Dow Jones index pierces 14,000 mark
NEW YORK » The Dow Jones industrial average swept past 14,000 for the first time yesterday after a mostly tame inflation reading gave investors reason to extend an extraordinary -- but perhaps questionable -- Wall Street rally.
The stock market's best-known indicator crossed 14,000 in the first half-hour of trading though it didn't close above that level; it did, however, manage its fourth record close in as many sessions. The Dow rose as high as 14,021.95, having taken just 57 trading days to make the trip from 13,000. Broader market indicators closed mixed.
"One of the things we know about the Dow being only 30 stocks is that it is a bit less representative of the entire market, but it is still a sign that large-cap multinationals continue to drive this market," said Peter Dunay, an investment strategist with New York-based Leeb Capital Management. "For the moment, the momentum and strength is so good. You can't fight it."
Other analysts were more upbeat about the market's recent advance.
The Dow rose 20.57, or 0.15 percent, to close at 13,971.55.
Broader stock indicators ended mixed. The Standard & Poor's 500 index slipped 0.15, or 0.01 percent, to 1,549.37 having set its own record highs in recent sessions. The Nasdaq composite index rose 14.96, or 0.55 percent, to 2,712.29.
The Russell 2000 index of smaller companies rose 1.42, or 0.17 percent, to 849.89.
Declining issues outnumbered advancers by about 3 to 2 on the New York Stock Exchange, where volume came to 1.43 billion shares.
Bonds fell, with the yield on the benchmark 10-year Treasury note rising to 5.06 percent from 5.04 percent late Monday. The dollar was mixed against other major currencies, while gold prices fell.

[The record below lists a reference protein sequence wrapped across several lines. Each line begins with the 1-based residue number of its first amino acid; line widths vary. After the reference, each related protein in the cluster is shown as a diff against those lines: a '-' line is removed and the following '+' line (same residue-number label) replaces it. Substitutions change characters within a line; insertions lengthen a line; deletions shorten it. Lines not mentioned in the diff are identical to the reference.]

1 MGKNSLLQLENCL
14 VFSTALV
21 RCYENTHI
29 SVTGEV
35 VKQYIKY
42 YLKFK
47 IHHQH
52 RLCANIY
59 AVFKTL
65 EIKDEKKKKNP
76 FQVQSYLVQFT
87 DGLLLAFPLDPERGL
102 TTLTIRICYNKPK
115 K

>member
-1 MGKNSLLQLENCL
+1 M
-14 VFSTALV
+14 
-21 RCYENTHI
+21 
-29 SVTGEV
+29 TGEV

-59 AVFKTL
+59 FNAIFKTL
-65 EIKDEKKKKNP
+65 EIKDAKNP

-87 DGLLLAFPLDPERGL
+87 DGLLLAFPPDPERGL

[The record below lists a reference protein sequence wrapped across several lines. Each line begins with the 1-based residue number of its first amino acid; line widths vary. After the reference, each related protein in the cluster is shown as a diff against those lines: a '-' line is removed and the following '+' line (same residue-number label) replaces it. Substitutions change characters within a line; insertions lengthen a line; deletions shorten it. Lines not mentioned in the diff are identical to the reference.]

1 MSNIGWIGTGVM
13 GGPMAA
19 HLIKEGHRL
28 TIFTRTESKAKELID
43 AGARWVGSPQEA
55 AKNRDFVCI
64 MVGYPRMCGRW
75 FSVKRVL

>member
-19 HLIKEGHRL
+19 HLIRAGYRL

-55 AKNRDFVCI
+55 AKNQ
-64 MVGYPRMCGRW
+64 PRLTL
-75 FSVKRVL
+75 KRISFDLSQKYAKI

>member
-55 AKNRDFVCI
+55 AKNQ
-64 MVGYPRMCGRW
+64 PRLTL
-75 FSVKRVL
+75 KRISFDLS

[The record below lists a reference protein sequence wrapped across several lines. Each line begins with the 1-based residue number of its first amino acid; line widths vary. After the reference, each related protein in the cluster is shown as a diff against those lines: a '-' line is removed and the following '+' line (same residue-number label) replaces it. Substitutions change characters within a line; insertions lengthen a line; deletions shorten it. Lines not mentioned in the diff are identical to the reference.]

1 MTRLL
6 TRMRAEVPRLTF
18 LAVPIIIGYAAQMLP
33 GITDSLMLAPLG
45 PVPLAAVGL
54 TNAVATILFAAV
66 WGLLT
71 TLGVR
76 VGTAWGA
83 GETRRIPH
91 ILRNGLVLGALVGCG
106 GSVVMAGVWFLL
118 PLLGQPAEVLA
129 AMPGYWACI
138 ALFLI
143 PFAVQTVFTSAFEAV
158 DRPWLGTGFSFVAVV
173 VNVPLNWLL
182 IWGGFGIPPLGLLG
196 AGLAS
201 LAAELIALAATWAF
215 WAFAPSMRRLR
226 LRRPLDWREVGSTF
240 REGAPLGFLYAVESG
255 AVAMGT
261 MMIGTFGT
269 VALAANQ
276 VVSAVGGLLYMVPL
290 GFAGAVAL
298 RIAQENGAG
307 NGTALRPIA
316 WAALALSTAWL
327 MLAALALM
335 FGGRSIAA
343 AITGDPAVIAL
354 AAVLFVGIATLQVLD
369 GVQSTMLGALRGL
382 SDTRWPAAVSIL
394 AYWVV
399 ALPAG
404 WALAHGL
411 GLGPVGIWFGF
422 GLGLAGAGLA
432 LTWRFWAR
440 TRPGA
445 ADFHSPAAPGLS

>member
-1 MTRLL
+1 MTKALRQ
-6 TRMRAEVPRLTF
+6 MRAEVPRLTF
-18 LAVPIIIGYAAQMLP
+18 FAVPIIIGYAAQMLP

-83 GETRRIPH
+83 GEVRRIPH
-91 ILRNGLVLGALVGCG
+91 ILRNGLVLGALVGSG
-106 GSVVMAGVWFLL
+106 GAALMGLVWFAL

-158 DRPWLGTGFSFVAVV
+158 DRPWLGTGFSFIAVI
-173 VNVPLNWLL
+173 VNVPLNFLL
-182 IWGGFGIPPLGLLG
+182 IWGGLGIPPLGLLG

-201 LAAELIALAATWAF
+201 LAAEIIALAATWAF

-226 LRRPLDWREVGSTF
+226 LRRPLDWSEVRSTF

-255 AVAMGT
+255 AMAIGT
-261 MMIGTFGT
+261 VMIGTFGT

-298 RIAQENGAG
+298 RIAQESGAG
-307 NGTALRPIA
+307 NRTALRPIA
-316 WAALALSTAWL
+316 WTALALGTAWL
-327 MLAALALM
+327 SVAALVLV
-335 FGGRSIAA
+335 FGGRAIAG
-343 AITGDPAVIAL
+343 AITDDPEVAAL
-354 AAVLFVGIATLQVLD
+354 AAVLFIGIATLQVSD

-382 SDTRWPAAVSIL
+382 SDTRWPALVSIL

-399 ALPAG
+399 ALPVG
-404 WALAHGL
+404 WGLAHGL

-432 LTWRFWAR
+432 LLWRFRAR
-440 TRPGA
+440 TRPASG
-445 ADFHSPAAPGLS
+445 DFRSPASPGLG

Light, sweet crude fell 13 cents to $74.02 per barrel on the New York Mercantile Exchange, after trading as high as $75.35 per barrel.
The short time that it took the Dow to pass this its milestone recalls its ascent during the dot-com boom, especially because it took only 129 days to make the passage from 12,000 to 13,000.
In the late 1990s, the Dow took just 24 days to go from 10,000 to 11,000, and 89 days to go from 6,000 to 7,000.
The move higher yesterday came as Wall Street sorted through a somewhat mixed inflation reading and profit reports from blue chip names including Coca-Cola Co.
Coca-Cola saw its second-quarter profit rise 1 percent as sales at the world's largest beverage maker rose 19 percent. Case volume slipped 2 percent in the company's key North America market, however. The stock fell 68 cents to $53.17.
Word of buyouts continued, as Dutch chemicals company Basell agreed to acquire U.S. rival Lyondell Chemical Co. for $12.1 billion in cash. Including debt, the deal's size totals about $19 billion. Lyondell jumped $6.93, or 17.3 percent, to $47.05.
The gains also follow the U.S. Labor Department's report that inflation at the wholesale level fell in June but the so-called core figure, which excludes often-volatile food and energy costs, heated up more than expected.